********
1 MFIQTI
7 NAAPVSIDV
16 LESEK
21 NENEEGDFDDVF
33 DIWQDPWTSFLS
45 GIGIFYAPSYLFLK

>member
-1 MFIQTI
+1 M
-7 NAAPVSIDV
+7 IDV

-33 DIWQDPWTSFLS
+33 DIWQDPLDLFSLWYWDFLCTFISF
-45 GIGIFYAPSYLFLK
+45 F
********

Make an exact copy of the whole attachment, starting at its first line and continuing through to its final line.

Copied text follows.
1 MFIQTI
7 NAAPVSIDV
16 LESEK
21 NENEEGDFDDVF
33 DIWQDPWTSFLS
45 GIGIFYAPSYLFLK

>member
-1 MFIQTI
+1 M
-7 NAAPVSIDV
+7 IDV

-33 DIWQDPWTSFLS
+33 DIWQDPLDLFSLWYWDFLCTFISF
-45 GIGIFYAPSYLFLK
+45 F